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Menstrual Poverty – Bella leading the Change

Did you know that an average woman has about 13 periods a year and goes through two packs of pads per cycle? This means that annually we spend more than 8,400 RSD only on hygiene products, following the current prices.

When we think of the entire life cycle, the situation becomes even more serious. The first menstruation usually occurs around the age of 11, and according to the World Health Organization, menopause usually begins around 51. According to current prices, women spend more than 330,000 RSD on pads and tampons during their lifetime. This is a significant amount that must be taken into account.

On the other hand, data show that less than 33 percent of women in Serbia have a paid, regular job. This reminds us of the importance of balance and support for all women as well as a need for creating a space where they can discuss these issues openly and freely. In this way, we work together to ease the challenges that come with menstruation and reduce the financial burden on women.

In this regard, the global problem of “menstrual poverty” causes serious challenges and affects girls, and womenall over the world, both in developed and underdeveloped countries. This problem stems from a number of cultural and economic factors, and understanding its causes is key to finding a solution. Therefore, to prevent it, it is important to familiarize yourself with key information about menstrual poverty and what it actually is.

Menstrual poverty refers to the lack of access to menstrual hygiene products due to financial constraints. This problem affects as many as half a million of the 1.9 billion women worldwide. It is especially visible in places where basic needs are not met, where only a small part of the population has access to basic sanitary equipment.

Thus, lack of access to hygiene products can lead to serious physical problems, including infections and complications of the reproductive organs. It also has a significant impact on mental well-being, causing depression and stigma, especially in cultures where menstruation is considered impure.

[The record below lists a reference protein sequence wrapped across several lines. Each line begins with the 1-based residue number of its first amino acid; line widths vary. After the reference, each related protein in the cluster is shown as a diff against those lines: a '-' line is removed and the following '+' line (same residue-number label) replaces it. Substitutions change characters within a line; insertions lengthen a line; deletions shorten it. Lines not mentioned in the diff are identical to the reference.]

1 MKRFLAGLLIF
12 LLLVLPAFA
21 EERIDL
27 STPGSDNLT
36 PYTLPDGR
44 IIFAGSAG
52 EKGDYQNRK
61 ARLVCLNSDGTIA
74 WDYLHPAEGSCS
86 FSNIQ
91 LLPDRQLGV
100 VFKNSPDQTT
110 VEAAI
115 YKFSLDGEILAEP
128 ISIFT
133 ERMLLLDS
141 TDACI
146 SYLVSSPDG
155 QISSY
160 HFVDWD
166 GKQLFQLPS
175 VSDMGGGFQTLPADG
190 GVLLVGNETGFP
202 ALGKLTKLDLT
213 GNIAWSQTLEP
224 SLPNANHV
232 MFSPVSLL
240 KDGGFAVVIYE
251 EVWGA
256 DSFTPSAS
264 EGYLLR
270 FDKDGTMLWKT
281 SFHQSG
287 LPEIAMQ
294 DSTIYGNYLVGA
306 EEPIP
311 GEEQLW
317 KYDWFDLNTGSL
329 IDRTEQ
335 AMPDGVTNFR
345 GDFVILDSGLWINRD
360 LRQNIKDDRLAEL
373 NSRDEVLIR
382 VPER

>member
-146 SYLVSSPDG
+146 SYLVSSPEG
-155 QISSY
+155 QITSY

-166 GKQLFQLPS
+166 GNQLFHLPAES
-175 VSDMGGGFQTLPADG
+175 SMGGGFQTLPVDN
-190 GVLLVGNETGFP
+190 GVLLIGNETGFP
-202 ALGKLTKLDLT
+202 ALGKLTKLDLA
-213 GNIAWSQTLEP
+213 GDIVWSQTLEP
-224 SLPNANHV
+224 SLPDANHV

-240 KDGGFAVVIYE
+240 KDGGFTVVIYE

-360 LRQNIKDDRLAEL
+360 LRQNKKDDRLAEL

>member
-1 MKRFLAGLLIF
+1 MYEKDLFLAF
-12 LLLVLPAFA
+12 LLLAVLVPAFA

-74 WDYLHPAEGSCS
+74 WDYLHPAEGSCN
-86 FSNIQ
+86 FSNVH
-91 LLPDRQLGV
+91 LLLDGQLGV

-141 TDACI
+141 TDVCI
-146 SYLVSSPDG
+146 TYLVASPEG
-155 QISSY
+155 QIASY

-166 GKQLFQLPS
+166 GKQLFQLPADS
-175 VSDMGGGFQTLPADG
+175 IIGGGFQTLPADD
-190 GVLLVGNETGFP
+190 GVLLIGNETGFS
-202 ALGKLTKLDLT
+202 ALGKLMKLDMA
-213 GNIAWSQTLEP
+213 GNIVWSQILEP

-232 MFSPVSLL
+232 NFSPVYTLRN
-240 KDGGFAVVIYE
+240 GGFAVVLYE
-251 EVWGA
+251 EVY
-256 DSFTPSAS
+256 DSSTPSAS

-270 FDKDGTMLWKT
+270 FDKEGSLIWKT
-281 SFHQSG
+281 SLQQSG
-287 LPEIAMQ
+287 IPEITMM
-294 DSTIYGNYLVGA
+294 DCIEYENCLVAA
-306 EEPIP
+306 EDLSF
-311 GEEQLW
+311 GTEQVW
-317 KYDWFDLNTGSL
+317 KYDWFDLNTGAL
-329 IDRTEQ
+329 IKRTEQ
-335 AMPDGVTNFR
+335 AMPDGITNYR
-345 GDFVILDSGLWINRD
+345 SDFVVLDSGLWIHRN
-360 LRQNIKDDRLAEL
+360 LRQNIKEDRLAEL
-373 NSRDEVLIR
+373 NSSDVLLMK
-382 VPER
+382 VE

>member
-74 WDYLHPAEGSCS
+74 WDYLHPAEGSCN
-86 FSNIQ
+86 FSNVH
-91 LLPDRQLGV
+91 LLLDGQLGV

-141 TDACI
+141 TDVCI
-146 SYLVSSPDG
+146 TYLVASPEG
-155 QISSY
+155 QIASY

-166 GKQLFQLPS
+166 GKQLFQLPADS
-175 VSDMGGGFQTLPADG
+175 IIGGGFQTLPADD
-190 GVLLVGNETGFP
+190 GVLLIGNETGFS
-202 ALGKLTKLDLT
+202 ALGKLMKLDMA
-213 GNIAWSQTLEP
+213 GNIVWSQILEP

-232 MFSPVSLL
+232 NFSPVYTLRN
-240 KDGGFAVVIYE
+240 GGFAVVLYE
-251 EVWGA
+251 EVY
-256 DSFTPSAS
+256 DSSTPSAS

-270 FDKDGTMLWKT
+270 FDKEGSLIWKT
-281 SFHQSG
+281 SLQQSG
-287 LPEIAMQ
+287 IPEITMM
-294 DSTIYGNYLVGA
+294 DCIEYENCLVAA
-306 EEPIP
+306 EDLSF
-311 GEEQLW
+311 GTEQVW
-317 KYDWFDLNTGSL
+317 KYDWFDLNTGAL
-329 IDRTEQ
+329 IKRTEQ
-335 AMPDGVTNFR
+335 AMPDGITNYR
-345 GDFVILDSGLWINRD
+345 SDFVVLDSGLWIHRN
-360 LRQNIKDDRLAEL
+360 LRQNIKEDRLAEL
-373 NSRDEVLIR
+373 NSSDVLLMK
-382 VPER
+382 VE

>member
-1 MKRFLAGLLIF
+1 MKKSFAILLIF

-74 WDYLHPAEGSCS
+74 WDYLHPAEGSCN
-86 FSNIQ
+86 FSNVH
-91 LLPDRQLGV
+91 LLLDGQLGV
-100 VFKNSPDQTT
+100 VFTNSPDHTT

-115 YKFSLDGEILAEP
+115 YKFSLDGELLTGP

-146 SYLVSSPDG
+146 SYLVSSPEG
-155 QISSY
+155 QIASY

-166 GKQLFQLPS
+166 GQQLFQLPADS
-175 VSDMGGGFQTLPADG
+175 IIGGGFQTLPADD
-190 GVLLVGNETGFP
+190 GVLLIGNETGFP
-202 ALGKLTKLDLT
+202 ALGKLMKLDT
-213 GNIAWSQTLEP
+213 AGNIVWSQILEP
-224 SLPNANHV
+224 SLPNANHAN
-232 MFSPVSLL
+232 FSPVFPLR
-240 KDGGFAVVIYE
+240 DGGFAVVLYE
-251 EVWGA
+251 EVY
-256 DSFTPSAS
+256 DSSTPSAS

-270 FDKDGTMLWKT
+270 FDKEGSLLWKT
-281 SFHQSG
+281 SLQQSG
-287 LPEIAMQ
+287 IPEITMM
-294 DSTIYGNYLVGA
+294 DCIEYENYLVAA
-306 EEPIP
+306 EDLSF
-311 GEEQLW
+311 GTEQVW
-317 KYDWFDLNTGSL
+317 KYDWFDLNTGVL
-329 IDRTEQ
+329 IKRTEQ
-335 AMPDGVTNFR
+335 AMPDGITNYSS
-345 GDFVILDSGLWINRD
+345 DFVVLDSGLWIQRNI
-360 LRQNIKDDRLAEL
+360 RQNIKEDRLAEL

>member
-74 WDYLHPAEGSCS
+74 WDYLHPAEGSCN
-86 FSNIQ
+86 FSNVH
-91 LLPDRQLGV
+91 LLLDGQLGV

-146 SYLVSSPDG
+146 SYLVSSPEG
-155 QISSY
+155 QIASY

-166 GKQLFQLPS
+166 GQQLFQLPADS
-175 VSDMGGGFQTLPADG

Menstruation-related poverty limits girls’ education in areas where there are no adequate conditions for menstrual hygiene or where they are prohibited from entering school during menstruation. This leads to a loss of education and makes it difficult to advance in life.

In addition, there are often cultural and social taboos surrounding menstruation that contribute to menstrual poverty. These include stigma and misunderstandings and often lead to shame and lack of information.

Addressing menstrual poverty is a complex issue that requires a combination of economic and cultural interventions. Investing in education, overcoming stigma, and ensuring access to menstrual hygiene products is key. This is an issue that concerns all of us and requires joint efforts to change perceptions and help millions of women around the world.

As we have already mentioned, menstrual poverty is not limited to certain countries or regions but is a global problem, including Serbia. In Serbia, just like many other places, there are women who face challenges related to access to menstrual hygiene products precisely for financial reasons. Through education, support, and promotion of access to menstrual hygiene products, Serbia can contribute to the global effort in the fight against menstrual poverty and improve the health and well-being of its citizens.

Bella decided to start a revolution and contribute to reducing menstrual poverty in Serbia with its initiative and actions. By supplying ladies’ restrooms with machines with free pads for ladies in educational institutions, Bella has initiated the change. Until now, free pads have been provided at Karlovac High School and at the Faculty of Political Sciences. We invite you to share this story with your families, friends, and acquaintances, and join the fight against menstrual poverty.

 

 

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